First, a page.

The interior of the Hornet, overall, is comfortable with leather seats available in the Plus trim and Alcantara-trimmed sport seats available in the Sport trim. The seat sits a little high inside the cockpit for a driver like me, at 5’11” who likes to sit relatively upright and close to the steering wheel. While I was not hitting my head on the ceiling by any means, I did feel closer to the ceiling headliner than I do in most SUVs. And, I noticed that the right side pillar between the windshield and door was a little in the way of the right side mirror in my seating position.

While I acknowledge that shifting my seating position could have fixed this, and many women sit too low in their cars for optimal control, I like driving where I am comfortable, and typically do not have issues in other vehicles. This is an adjustment for any driver; for me, allowing the seat to sit just an inch lower would fix this for me.

Dodge Hornet Rear 3/4 Angle. Photo: Annika Carter

Dodge Hornet GT rear angle. Photo: Annika Carter

The Main Focus of the Dodge Hornet, Though, is its Electrification

With a plug-in hybrid model available, the Hornet represents Dodge’s entrance into the world of electric cars. The Hornet is available with two drive trains: a 2.0L 268 horsepower 4-cylinder gasoline engine (the Hornet GT), or a 288 horsepower plug-in hybrid (the Hornet R/T). Both the GT and the R/T are a joy to drive. They feel peppy for a car of the size, and, for a compact SUV, feel very at home on the Blue Ridge Mountain roads where we tested  them.

The standard brakes are nothing to write home about, but the upgraded Brembo brakes, available on the Track Pack on the GT and standard equipment on the R/T, give the braking a bit of an extra oompf. The frequency selective dampening keeps the ride comfortable and smooth, even on rough roads. Basically, this means that the suspension automatically adjusts to be softer or stiffer to maintain your comfort. In the R/T model, you can select it yourself.

Overall, the Hornet is one of my favorite compact SUVs that I have driven. I liked driving both models more than I expected, especially at the $30,000-$40,000 price point. I respected and appreciated a great balance between comfort and sport.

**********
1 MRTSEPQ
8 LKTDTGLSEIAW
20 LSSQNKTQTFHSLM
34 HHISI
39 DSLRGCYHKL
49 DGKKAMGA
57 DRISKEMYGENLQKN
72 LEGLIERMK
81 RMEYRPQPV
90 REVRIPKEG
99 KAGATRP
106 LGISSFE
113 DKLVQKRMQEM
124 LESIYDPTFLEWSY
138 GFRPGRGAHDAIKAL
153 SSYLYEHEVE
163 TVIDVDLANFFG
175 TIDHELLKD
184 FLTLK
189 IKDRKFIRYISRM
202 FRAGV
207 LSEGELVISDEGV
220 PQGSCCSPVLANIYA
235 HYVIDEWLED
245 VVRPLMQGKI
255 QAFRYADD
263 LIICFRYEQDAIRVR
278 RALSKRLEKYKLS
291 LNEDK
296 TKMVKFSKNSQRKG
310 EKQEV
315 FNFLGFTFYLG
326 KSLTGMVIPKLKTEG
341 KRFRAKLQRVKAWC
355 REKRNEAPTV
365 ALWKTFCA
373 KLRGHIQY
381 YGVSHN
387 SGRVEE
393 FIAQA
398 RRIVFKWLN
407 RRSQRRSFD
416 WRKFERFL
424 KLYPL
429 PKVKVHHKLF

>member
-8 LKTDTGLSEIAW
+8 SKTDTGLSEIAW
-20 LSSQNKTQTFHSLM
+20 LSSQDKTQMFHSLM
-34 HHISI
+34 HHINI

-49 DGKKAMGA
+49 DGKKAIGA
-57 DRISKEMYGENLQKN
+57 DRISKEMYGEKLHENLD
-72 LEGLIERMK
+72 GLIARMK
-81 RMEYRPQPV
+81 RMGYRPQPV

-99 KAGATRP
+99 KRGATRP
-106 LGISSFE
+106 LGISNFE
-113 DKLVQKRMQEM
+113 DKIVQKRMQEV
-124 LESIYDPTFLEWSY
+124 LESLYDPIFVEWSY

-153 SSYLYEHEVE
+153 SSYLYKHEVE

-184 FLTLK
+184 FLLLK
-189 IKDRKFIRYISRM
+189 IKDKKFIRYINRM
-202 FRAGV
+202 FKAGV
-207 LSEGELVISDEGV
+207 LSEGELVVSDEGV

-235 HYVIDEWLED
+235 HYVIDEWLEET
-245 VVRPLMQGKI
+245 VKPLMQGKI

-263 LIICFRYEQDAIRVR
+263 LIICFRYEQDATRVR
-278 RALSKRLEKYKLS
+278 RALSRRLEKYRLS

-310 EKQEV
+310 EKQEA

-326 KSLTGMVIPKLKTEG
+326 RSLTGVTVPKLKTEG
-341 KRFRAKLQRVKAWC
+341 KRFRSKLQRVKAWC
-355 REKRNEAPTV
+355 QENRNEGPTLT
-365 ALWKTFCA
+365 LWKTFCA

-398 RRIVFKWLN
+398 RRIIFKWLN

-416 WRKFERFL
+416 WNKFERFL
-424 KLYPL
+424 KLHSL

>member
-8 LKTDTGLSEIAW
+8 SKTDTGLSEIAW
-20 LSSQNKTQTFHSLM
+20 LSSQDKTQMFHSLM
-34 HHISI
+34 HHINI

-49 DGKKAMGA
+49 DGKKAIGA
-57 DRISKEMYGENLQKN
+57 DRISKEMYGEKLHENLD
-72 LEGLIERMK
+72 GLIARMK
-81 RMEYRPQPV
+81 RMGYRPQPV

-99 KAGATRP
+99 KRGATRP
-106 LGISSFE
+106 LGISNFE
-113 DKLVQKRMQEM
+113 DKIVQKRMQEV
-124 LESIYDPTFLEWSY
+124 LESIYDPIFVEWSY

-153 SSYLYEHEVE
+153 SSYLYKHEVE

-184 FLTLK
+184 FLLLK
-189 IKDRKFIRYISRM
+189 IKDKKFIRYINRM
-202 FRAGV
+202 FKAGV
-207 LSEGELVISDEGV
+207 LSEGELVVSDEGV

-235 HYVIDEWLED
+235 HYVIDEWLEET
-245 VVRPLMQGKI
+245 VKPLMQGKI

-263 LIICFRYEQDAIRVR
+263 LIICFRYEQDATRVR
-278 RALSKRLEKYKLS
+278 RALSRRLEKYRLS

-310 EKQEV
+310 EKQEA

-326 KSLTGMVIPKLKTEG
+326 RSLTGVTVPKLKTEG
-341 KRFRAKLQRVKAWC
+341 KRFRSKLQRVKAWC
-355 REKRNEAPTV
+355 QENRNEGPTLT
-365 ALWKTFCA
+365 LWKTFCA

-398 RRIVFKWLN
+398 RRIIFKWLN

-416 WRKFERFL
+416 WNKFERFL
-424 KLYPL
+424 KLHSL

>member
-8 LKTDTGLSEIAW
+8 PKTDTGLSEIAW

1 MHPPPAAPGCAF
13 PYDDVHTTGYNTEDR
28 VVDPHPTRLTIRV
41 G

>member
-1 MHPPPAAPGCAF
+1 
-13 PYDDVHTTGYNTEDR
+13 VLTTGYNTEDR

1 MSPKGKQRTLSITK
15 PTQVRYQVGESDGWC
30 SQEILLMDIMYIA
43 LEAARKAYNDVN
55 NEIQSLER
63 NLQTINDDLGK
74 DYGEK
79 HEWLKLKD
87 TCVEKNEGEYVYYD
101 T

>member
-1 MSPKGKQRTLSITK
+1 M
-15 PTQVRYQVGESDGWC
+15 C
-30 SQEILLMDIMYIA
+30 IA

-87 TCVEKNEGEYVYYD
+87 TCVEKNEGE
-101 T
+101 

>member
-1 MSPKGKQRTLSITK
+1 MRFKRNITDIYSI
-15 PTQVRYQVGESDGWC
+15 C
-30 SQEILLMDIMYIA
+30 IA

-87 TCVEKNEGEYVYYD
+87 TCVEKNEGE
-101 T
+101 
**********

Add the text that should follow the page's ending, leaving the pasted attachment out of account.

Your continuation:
The Dodge Hornet Gt Was A Kick To Drive! Photo: Annika Carter

The Dodge Hornet GT was a kick to drive! Photo: Annika Carter

Which Hornet Should I Pick?

Between the Hornet GT and the Hornet R/T, I was surprised to like the driving feel of the GT a little more. The R/T is deceptively quick, with its near-silent drive train, but, despite higher horsepower and torque numbers, felt a little more sluggish when accelerating in standard drive mode.

That being said, the R/T is equipped with “Power Shot,” a feature enabling a quick burst of extra power from the electric motor that reduces the 0-60 time by 1.5 seconds, bringing it in at a blistering (for a CUV) 5.6 seconds. The R/T does have two additional drive modes that the GT, with standard and Spot, lacks: all-electric (pretty self explanatory) and E-Save Mode, which favors the gas motor in order to recharge the battery. With what I assume will be a large increase over the GT’s 24 average MPG (fuel economy for the R/T is not released yet), the R/T would still be my trim of choice.

I Love The Dodge Hornet Logo. Photo: Annika Carter

I Love the Dodge Hornet logo. Photo: Annika Carter

The Dodge Hornet Has Simplicity in Mind

While Dodge has been known in the past to offer a multitude of packages on their vehicles, they simplified the available packages on the Hornet to make the buying process a little simpler for the consumer. On both the GT and the R/T, buyers can choose to add the Plus Package, Blacktop Package, Track Package, or Tech Package.

The Plus Package adds leather interior, sunroof, keyless liftgate, lane keep assist, and blind spot monitoring. The Blacktop Package adds dark badges, black 18” wheels, and black mirrors. The Track Package offers 20” wheels, Alcantara lined seats, Brembo brakes on the GT, and selectable dual zone suspension. The Tech Package adds advanced safety features and a 360 degree camera.

The Red Paint On The R/T Model I Tested Looked Great With The Led Light Bar Across The Back. Photo: Annika Carter

The red paint on the R/T model I tested looked great with the LED light bar across the back. Photo: Annika Carter

The Hornet is Exciting Because it’s Fun, and Also, a Hint of Things to Come

This is a car for someone like me – a driver who likes a car that offers a fun, peppy drive, but who also needs something practical with a little extra space for passengers or storage. The Hornet checks these boxes, and brings a little excitement to an area of the car market that has, in my opinion, been a little bland. And, most importantly, the Hornet is a hint of things to come, with all of our eyes set on the all-electric Challenger and other electric sports cars we hope to see from Dodge in the future.

The Dodge Hornet GT will be available in Spring 2023 starting at $29,995 and the R/T will be available as a 2024 year model in Summer 2023 starting at $39,995 (although keep an eye out for available tax credits, with it being a plug-in hybrid).

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Disclosure: I was a guest of Dodge’s at their event to test the new Hornet. Travel and accommodations were paid for, all opinions and impressions are my own.

Annika Carter has over four years of performance driving experience, both with and without professional instruction. She has driven... More about Annika Carter